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# How to find range overlap in python?

What is the best way in Python to determine what values in two ranges overlap?

For example:

``````x = range(1,10)
y = range(8,20)

(The answer I am looking for would be the integers 8 and 9.)
``````

Given a range, x, what is the best way to iterate through another range, y and output all values that are shared by both ranges? Thanks in advance for the help.

EDIT:

As a follow-up, I realized that I also need to know if x does or does not overlap y. I am looking for a way to iterate through a list of ranges and and do a number of additional things with range that overlap. Is there a simple True/False statement to accomplish this?

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Specify the characteristics of the range (step always equal +1? or can it be -2?) – Dor Jul 25 '11 at 19:23
My ranges are all in +1 steps. – drbunsen Jul 25 '11 at 19:29

Try with set intersection:

``````>>> x = range(1,10)
>>> y = range(8,20)
>>> xs = set(x)
>>> xs.intersection(y)
set([8, 9])
``````

Note that `intersection` accepts any iterable as an argument (`y` is not required to be converted to a set for the operation). There is an operator equivalent to the `intersection` method: `&` but, in this case, it requires both arguments to be sets.

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I find that intersection with operator `&` is much more intuitive. – schlamar Jul 25 '11 at 19:31
@ms4py Sometimes. Try [1,2] & [2,3]. The intersection method of set assures you that you can do it. – joaquin Jul 25 '11 at 19:35
Fantastic, thanks for the help. I think the intersection method will work perfectly. Also, is there a way to just ask Python if any values or x are in y? A simple True/False statement? – drbunsen Jul 25 '11 at 20:12
@dr.bunsen look at stackoverflow.com/questions/6821329/… . You can also do `bool(x.intersection(y))` (being x, y sets) – joaquin Jul 25 '11 at 20:18
@joaquin Thank you very much for the help. I'm going to read the references you suggested and see if I can solve my problem. Thanks again! – drbunsen Jul 25 '11 at 20:30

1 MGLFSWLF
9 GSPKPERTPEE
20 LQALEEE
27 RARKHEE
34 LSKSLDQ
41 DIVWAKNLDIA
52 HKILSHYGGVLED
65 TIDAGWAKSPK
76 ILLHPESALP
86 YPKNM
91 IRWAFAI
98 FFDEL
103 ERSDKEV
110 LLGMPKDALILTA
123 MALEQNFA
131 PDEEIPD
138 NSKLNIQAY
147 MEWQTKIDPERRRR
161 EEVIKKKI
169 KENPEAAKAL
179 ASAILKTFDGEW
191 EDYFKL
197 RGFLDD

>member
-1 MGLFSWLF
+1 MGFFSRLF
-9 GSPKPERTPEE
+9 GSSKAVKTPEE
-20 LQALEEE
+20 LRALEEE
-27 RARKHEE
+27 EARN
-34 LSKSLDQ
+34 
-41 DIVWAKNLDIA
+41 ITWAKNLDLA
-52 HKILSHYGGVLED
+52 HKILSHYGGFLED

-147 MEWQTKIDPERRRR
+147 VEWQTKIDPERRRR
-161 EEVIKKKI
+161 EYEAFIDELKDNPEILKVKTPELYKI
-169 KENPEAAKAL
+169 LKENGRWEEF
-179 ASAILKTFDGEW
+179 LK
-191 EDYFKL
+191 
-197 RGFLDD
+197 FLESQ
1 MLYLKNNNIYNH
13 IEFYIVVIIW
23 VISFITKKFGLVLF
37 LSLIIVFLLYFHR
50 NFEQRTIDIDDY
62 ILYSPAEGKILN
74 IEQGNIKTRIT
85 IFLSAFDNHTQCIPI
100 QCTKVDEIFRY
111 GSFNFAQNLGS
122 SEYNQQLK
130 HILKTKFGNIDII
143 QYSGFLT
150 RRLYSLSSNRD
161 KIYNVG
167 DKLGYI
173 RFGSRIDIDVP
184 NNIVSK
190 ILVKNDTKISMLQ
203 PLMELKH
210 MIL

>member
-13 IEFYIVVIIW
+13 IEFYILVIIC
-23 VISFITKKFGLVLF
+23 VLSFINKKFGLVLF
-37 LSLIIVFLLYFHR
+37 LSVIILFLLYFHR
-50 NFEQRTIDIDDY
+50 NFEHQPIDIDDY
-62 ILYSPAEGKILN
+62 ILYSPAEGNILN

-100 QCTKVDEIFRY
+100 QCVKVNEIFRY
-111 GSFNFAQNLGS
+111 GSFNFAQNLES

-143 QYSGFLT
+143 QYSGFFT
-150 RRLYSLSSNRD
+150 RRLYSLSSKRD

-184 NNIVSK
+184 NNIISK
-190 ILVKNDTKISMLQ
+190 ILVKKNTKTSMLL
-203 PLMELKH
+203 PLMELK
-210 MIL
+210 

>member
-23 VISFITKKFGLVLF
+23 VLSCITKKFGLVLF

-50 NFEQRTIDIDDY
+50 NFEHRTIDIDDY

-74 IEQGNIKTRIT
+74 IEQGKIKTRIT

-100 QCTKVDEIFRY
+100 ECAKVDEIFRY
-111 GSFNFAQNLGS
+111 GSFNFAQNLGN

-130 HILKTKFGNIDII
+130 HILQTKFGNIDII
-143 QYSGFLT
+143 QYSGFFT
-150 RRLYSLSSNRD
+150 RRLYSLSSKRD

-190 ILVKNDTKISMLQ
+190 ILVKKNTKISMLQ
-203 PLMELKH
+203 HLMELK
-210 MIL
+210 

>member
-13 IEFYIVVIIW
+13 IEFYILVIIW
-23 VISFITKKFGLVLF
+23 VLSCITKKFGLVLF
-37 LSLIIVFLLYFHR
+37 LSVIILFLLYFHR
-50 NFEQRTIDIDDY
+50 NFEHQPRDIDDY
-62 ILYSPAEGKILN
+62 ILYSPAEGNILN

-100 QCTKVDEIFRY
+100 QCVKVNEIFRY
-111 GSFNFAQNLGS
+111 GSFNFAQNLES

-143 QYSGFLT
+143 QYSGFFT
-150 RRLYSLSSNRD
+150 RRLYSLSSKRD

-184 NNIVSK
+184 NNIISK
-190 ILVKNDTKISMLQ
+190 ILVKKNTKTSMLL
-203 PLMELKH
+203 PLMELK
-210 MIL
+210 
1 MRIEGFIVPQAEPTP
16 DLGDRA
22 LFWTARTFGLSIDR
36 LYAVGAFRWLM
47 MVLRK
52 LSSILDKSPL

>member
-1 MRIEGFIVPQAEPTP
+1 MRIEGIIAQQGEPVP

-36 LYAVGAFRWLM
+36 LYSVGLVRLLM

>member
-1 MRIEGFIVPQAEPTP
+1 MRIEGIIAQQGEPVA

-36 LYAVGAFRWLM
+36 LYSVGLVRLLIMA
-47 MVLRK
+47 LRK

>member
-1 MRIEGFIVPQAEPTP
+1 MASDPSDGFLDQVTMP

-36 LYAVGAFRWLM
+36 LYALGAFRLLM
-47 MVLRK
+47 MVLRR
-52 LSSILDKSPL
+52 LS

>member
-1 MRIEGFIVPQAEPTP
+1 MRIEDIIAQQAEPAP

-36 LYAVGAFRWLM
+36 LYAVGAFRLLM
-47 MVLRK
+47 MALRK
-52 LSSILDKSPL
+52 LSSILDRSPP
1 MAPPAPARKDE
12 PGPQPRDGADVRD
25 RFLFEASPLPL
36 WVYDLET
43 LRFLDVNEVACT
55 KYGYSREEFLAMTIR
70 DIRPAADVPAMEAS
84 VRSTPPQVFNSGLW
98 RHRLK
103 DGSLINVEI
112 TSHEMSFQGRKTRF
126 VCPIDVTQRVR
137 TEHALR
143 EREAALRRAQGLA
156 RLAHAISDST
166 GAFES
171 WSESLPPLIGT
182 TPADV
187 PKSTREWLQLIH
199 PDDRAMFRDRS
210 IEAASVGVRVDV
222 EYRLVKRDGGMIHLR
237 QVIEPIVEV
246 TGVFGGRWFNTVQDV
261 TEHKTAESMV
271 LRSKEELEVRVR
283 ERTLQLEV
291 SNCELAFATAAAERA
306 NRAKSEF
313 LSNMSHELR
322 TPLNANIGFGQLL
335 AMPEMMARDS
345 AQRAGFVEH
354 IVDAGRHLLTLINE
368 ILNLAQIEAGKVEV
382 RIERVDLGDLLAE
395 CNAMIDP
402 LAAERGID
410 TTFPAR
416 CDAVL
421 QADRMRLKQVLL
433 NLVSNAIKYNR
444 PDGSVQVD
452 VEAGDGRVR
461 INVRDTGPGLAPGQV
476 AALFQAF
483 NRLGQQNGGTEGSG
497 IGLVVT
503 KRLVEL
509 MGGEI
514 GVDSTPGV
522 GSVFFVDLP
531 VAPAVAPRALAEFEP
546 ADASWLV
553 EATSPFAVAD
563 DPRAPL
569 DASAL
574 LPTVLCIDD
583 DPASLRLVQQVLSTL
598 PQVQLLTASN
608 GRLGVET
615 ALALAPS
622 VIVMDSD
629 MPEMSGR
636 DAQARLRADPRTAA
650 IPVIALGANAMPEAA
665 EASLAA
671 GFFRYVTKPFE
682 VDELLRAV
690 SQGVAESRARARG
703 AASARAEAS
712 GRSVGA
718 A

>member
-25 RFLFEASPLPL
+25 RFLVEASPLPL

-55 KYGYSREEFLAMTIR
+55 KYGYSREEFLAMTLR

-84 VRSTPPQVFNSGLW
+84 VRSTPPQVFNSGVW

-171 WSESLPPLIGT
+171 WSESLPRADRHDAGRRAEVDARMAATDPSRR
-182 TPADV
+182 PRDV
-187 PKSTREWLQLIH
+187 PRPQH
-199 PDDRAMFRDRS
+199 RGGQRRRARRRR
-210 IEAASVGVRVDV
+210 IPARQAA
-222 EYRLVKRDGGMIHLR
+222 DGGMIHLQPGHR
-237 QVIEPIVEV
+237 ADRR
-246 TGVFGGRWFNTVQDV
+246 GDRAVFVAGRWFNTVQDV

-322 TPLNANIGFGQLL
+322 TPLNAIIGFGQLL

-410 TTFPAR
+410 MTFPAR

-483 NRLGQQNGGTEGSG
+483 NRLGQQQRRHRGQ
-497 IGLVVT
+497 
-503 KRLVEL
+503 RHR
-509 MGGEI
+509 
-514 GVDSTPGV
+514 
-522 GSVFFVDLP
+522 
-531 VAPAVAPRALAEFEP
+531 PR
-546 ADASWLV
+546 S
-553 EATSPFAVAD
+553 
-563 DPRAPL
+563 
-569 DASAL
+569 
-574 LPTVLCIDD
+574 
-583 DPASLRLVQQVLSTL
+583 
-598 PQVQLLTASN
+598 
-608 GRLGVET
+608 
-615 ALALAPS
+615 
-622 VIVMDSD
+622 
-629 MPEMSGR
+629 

If the step is always +1 (which is the default for range) the following should be more efficient than converting each list to a set or iterating over either list:

``````range(max(x[0], y[0]), min(x[-1], y[-1])+1)
``````
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Really, this should be the accepted answer. It is a one line, O(1) intersection, whereas the others are O(n) at best, O(n^2) at worst. – Zoey Hewll May 24 at 7:34

You can use sets for that, but be aware that `set(list)` removes all duplicate entries from the `list`:

``````>>> x = range(1,10)
>>> y = range(8,20)
>>> list(set(x) & set(y))
[8, 9]
``````
-
Well, `range`s don't contain duplicates anyway. Also, using `xrange` is possible saves some (potentially much, depending on range sizes) memory during construction. – delnan Jul 25 '11 at 19:30

One option is to just use list comprehension like:

``````x = range(1,10)
y = range(8,20)

z = [i for i in x if i in y]
print z
``````
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As far as I can see xrange.__contains__ from Python 2.x doesn't have this optimization. This is sloow under python 2.7: rng = xrange(20, 1000000000); 10 in rng – Mikhail Korobov Jun 13 '12 at 10:25
'10 in rng' (False) is slow and '100 in rng' (True) is fast under Python 2.7; both are fast under Python 3.2. – Mikhail Korobov Jun 13 '12 at 10:32

For "if x does or does not overlap y" :

``````for a,b,c,d in ((1,10,10,14),